Do you want to know the secret to an excellent fundraising appeal? The one question you should ask?

Did you make the reader feel good?

A great fundraising appeal makes the reader feel like her gift will make a difference. She feels like she will accomplish something by giving.

Unfortunately, we often focus on the wrong questions:

  1. Is the fundraising “on brand?”
  2. Did we adequately explain our program?
  3. Is everyone at our organization happy with the appeal?
  4. Does it meet the expectations of the executive director?
  5. Will we receive any complaints?
  6. Did we include enough “tricks” like call-outs, highlighting, handwriting, or giving coupons?
  7. Is the copy too long? Too short?

By focusing on the right question, did we make the reader feel good, you have a greater chance of aligning her desires with your donation opportunity. How do we make the reader feel good?

1. Write the Appeal from the Point of View of the Donor

I donate to a variety of charities to get onto their mailing lists and see how they do fundraising. Unfortunately, far too many charities write from their perspective and not the point of view of the donor. What I mean is this: too many charities spend the entire appeal talking about themselves. This is what we will accomplish. This is how we are doing good. This is the problem we are solving. They don’t talk about how the donor is solving the problem. How the donor is helping the beneficiary.

This is an easy test to determine if you’re spending too much time writing about your nonprofit:

  1. Count the number of times you use “I”, “we”, and “us” in your text copy.
  2. Count the number of times you use “you” and “your” in your text copy.

Now compare the two numbers. If your first number is higher than your second, you’re talking about yourself too much. Start writing from the point of view of the donor. (If you want to explore this topic more, see the Story of the One.)

2. Connect the Donation to a Positive Outcome

Tell the donor what the donation will be used for and how it will make a difference. For example, if you are a health supplies charity providing medicines and health supplies to people in need, show the donor how the money will be used with examples.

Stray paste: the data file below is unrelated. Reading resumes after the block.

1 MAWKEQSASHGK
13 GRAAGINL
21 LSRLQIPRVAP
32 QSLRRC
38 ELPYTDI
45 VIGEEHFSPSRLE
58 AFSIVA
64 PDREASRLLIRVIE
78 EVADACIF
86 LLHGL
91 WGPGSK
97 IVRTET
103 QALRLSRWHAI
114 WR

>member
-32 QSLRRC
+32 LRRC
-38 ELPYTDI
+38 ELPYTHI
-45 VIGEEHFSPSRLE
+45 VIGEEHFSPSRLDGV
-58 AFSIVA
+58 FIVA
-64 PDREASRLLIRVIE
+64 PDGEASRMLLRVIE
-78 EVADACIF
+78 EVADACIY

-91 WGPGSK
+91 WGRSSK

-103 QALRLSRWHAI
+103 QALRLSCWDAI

Your gift of $30 will provide a month’s supply of antibiotics to one person in need. With a gift of $60 you’ll help 2 people, $90 will help three!

Next, connect the donation to a story of someone who was helped.

Annette fell down on the playground at school and scraped her knee. The scrape seemed small at the time, something your child may do on any given day. But soon, Annette’s leg was infected and the infection began to spread. Without antibiotics, Annette’s family feared she would lose part of her leg. But a donor like you stepped in and provided the necessary antibiotics to cure Annette. Now she’s back to playing at school.

Connecting the donation to a specific outcome will help the donor understand what good he or she is doing.

3. Identify Your Value Proposition

The value proposition for your nonprofit is the unique, exclusive, value the donor receives by giving to your organization. What makes your organization special that the donor can’t be fulfilled anywhere else?

This can be a difficult internal conversation. Is there something that differentiates your organization from dozens of other nonprofits in your segment? If not, why not? What makes your organization worth supporting out of the hundreds vying for my attention?

The value proposition is what convinces the donor that your organization offers value she won’t find elsewhere.

The value proposition describes who you are, what significant work you do, how you are unique, and why a donor should support your organization. It speaks to the transformation your organization makes in both the lives of the beneficiaries and donors.

The value proposition is not about how awesome your organization is. If your value proposition is about how “we” or “I” make a difference, you’re missing the mark. Instead, it is about how “you,” the donor, makes a difference in the lives of beneficiaries. For example, of your organization supports local seniors, the value proposition for a donor could be:

Help seniors in your community whom you know and love receive healthy meals

This value proposition speaks directly to the donor. If you are someone who knows and loves the seniors in your community, you can help them receive healthy meals. The value you receive is fulfilling your desire to help people you know and love.

Identifying your unique value proposition can be a difficult yet fulfilling process. It will help you create better connections with your donors.

4. Personalize Your Appeals

You increase the likelihood of a joy filled outcome for your donor when you personalize your appeals to her specific giving desires.

There are two ways to personalize the types of appeals she receives. First, ask her early on once you have an email address what she’s most interested in supporting and then tag her in your email service provider. The second way to know what she’s interested in is to look at her giving history. For example, if you offer clean water, agricultural training, and education as three pillars of programs and she consistently gives to clean water, you’ll bless her by showing her more clean water appeals than other appeals. It doesn’t mean you should stop appealing for other areas, but should weight her appeals to receive more clean water asks.

Personalization helps the donor believe that you care for her because you’re paying attention to what she supports.

When you creative giving opportunities that make the reader feel good, you’ve aligned their giving desires with the programs you offer.